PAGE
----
Openness theology, however, denies that compatibilist freedom is “real” freedom. It insists that libertarian freedom, freedom from all causation, is the only freedom worthy of the name, and therefore the only possible basis of moral responsibility. Arminian theology also champions libertarian freedom. But Arminianism tries to combine libertarian freedom with a strong view of God’s omniscience. In particular, Arminians, like Calvinists, believe that God knows the future exhaustively.

But open theists, like the Socinians, point out that if God knows the future in all its details, then the future is certain. And if the future is certain, then there can be no libertarian freedom. All of our actions are constrained, if God knows them in advance. So openness theology takes a step beyond Arminianism. It not only affirms libertarian freedom as Arminianism does, but it denies that God knows in advance all the details of the future. In open theism, the (libertarian) free actions of human beings are inherently unknowable, because nothing makes them happen, not even God. So God cannot be omniscient in the traditional orthodox sense. He is ignorant of what any free agent will do in the future.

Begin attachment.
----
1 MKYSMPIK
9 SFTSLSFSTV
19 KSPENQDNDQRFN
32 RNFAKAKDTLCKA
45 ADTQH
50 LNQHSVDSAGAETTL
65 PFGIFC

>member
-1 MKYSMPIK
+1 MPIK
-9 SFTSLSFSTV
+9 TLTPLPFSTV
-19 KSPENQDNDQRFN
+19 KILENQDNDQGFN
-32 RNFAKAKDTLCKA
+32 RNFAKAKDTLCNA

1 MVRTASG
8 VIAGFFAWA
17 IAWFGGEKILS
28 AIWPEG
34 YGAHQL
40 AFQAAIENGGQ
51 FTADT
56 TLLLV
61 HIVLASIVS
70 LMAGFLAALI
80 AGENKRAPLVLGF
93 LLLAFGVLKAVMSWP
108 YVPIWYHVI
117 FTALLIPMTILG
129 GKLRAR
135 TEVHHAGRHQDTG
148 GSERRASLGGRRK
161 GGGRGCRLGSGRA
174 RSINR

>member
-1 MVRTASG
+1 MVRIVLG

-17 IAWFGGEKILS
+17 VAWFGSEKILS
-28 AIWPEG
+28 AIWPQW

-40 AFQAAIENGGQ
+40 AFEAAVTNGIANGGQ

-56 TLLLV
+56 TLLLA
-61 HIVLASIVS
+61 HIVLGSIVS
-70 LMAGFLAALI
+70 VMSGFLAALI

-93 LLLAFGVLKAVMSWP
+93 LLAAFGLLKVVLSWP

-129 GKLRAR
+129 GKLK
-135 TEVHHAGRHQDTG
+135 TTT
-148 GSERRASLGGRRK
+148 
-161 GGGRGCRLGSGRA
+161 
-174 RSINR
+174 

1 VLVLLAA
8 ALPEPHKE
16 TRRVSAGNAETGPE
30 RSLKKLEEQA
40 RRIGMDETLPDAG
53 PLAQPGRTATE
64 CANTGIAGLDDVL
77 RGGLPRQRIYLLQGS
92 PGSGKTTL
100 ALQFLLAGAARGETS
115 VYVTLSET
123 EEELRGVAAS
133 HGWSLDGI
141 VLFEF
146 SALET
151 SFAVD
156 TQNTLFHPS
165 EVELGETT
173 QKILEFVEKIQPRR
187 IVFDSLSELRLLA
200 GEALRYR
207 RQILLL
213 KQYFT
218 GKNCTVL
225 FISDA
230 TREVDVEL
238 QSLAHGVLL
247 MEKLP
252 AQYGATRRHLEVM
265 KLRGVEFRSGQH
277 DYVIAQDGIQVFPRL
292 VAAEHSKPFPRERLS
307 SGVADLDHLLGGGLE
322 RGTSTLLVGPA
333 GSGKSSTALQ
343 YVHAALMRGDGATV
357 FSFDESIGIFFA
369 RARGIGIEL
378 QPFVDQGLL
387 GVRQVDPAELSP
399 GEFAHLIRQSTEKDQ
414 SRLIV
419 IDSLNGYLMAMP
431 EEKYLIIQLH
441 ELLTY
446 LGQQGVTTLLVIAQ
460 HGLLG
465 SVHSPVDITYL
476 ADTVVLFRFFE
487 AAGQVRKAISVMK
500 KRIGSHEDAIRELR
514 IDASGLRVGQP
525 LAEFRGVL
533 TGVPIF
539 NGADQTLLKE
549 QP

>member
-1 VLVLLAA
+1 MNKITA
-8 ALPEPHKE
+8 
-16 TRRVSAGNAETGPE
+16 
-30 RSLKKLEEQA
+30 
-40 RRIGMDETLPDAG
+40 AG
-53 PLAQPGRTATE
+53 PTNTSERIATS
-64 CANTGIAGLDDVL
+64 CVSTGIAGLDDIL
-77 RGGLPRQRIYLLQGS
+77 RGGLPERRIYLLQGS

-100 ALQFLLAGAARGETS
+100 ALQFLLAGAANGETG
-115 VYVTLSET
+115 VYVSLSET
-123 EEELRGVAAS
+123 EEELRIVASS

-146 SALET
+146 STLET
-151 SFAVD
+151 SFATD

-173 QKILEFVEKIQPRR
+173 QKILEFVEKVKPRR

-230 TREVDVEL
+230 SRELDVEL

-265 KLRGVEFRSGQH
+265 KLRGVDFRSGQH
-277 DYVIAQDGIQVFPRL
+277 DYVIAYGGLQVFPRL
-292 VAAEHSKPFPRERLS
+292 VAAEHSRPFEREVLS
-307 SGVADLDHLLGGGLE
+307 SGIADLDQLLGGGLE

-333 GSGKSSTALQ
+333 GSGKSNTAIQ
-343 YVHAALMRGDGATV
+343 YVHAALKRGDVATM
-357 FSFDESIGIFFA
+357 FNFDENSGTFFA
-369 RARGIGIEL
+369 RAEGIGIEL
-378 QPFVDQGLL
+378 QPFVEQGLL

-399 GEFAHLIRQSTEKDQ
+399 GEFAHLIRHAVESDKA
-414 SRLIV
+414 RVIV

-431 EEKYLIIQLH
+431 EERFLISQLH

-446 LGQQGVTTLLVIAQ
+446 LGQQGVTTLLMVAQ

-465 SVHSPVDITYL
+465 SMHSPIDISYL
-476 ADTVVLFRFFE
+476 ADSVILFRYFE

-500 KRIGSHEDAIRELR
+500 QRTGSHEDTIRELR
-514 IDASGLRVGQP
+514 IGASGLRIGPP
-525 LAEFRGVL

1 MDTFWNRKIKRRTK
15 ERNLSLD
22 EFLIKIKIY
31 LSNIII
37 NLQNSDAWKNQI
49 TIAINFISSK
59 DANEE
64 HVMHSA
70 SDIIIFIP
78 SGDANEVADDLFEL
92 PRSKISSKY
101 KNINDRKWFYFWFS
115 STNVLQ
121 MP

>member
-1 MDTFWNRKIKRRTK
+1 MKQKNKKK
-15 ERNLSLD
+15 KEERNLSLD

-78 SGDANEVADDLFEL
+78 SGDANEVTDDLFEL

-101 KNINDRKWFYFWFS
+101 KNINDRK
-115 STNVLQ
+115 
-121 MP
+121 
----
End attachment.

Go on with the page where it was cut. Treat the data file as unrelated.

This is a startling view in a Christian context. Open theists try to relieve some of the sharpness of it by emphasizing that God, like human pundits, has the ability to project present trends in the future, so as to make a good guess as to what will happen next week, or years from now. But it is hard to imagine how such celestial punditry could explain the detailed predictions of biblical prophets, centuries before their fulfillment. And it is hard to imagine how we can fully trust a God who is ignorant of the course of our lives. A God who is ignorant of the world he has made is certainly less than the Lord of the Bible.

Further Reading

Advocates of Open Theism

Critiques of Open Theism; Advocates of Traditional Divine Omniscience

Online Resources